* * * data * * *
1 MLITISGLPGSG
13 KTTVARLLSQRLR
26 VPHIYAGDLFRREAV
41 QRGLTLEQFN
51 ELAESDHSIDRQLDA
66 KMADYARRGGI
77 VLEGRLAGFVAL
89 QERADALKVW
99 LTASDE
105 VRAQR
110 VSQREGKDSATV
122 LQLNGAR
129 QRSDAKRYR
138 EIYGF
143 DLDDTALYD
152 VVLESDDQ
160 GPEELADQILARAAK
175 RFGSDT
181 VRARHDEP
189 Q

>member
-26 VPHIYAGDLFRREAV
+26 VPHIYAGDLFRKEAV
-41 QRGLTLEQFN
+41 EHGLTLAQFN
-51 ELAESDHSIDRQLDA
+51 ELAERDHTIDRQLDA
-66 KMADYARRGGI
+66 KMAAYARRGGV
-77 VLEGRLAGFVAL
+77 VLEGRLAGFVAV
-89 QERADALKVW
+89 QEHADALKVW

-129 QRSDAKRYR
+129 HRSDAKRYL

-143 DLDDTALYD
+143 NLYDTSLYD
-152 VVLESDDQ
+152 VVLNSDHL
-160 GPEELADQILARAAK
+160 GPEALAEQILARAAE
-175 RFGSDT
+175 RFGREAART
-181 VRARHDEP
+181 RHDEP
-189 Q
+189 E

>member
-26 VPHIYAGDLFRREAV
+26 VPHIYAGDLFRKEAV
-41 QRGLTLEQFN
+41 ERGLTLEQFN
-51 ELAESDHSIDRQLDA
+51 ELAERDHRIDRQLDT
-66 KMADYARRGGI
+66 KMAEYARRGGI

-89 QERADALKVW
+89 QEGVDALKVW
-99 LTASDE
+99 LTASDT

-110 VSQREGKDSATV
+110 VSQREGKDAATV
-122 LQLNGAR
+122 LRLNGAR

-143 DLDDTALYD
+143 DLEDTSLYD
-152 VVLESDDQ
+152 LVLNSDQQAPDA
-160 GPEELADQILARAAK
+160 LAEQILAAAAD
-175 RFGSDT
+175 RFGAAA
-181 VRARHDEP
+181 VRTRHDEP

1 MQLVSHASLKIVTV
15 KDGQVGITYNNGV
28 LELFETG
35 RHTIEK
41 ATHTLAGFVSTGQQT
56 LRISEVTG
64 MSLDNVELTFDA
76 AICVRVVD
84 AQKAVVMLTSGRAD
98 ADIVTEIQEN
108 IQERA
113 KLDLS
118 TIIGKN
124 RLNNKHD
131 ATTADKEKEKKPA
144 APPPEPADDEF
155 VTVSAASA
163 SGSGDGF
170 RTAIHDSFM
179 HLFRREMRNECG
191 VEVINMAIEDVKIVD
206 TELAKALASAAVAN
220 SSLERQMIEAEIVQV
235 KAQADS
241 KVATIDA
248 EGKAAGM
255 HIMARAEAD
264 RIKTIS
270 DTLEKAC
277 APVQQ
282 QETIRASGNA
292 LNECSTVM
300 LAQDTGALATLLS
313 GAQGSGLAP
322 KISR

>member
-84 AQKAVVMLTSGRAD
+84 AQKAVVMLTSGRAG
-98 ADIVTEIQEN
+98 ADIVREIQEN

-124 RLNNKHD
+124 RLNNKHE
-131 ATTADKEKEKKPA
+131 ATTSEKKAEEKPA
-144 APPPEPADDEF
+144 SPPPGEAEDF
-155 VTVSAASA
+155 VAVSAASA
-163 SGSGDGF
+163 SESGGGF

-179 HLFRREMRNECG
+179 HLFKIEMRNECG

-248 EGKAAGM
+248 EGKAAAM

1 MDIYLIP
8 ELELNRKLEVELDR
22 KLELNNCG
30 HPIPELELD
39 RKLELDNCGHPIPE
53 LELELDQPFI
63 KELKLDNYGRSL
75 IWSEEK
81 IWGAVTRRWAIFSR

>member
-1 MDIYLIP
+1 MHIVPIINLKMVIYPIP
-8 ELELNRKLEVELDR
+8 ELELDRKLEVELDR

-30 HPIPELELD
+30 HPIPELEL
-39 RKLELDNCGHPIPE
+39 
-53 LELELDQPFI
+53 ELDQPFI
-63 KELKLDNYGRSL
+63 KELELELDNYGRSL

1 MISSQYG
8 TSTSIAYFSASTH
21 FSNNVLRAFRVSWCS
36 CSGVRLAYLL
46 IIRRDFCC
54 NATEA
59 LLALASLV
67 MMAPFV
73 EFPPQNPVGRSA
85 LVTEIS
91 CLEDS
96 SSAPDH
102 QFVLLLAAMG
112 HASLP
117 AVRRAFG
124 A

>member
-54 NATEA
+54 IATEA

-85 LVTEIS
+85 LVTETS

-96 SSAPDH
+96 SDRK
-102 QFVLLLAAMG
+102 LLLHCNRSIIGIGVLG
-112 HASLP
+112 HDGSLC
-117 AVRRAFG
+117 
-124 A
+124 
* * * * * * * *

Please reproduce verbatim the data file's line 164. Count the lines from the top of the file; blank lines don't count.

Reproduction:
112 HASLP